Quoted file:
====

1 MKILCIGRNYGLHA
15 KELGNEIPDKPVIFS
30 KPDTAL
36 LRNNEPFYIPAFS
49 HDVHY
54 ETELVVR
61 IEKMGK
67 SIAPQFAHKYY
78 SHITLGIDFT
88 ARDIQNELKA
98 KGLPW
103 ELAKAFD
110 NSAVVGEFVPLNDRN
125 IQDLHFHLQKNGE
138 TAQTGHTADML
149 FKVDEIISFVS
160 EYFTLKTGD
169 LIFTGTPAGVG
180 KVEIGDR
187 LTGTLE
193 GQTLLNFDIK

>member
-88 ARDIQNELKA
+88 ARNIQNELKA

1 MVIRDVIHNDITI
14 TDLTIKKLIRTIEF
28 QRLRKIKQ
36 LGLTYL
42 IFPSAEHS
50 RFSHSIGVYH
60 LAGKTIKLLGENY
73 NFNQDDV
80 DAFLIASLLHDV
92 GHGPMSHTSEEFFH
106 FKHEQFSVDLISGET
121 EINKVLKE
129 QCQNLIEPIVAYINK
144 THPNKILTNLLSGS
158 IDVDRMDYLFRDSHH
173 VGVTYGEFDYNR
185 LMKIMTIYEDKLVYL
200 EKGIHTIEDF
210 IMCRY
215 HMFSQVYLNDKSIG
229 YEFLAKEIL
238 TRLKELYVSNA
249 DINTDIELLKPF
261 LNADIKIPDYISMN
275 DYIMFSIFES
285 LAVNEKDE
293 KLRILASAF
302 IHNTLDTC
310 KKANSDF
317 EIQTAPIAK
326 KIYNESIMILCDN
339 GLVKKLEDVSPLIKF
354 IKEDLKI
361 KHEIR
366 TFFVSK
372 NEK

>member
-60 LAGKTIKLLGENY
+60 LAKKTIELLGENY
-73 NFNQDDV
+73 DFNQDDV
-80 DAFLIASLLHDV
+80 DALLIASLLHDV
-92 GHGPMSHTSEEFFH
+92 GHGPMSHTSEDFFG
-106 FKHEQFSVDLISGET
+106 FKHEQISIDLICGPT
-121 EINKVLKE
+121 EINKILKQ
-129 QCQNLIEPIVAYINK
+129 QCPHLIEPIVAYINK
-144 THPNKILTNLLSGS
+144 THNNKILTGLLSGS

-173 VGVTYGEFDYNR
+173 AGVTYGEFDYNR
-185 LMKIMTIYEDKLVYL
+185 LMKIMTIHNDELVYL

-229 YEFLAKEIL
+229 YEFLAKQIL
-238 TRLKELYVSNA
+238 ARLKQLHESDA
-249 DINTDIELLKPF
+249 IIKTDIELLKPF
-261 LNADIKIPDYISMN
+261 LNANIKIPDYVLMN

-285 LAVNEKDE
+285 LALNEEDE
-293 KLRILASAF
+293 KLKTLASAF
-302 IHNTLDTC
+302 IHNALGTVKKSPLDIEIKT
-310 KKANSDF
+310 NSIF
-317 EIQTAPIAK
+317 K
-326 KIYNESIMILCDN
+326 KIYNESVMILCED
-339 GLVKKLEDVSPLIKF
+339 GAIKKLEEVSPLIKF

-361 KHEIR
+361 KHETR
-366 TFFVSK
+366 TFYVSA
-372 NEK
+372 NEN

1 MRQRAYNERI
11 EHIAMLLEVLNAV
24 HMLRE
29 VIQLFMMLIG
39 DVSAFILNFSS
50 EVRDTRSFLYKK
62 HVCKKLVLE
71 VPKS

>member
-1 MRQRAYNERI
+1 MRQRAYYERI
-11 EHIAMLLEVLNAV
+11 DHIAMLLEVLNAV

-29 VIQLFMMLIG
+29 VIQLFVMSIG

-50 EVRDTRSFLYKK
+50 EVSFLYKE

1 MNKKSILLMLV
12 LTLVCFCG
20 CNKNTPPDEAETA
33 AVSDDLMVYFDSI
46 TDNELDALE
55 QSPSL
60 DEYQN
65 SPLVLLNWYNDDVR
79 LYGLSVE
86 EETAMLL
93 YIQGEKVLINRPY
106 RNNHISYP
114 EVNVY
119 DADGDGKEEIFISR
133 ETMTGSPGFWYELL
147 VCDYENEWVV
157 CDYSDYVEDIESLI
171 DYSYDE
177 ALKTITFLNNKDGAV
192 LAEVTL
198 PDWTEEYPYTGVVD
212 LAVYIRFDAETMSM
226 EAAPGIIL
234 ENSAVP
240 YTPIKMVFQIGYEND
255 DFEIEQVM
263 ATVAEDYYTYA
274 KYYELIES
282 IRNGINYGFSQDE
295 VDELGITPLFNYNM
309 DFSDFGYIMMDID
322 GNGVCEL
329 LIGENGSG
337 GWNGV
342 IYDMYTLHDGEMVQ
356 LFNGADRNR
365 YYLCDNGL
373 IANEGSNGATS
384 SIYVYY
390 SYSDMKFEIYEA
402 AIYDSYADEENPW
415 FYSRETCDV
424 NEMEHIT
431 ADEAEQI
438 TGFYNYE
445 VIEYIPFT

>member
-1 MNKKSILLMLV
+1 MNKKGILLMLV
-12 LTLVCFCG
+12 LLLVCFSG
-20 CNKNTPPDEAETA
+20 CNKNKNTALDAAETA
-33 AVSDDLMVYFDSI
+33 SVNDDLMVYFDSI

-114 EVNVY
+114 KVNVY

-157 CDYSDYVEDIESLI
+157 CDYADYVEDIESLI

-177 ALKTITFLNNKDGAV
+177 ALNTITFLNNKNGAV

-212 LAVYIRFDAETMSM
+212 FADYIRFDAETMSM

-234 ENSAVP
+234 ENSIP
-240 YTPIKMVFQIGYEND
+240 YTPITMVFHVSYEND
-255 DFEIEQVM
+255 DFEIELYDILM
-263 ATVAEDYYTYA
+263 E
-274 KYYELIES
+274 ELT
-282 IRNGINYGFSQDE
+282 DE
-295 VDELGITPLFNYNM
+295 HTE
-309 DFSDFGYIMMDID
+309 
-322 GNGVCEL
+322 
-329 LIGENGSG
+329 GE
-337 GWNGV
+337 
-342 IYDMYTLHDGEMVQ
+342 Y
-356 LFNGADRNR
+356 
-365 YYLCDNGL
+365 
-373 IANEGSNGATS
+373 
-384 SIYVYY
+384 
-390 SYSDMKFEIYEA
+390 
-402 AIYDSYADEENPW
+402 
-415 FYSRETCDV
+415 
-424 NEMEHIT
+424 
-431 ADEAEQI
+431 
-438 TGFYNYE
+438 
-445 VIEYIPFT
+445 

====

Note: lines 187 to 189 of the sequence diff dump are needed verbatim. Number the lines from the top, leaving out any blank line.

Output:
+177 ALNTITFLNNKNGAV

-212 LAVYIRFDAETMSM
+212 FADYIRFDAETMSM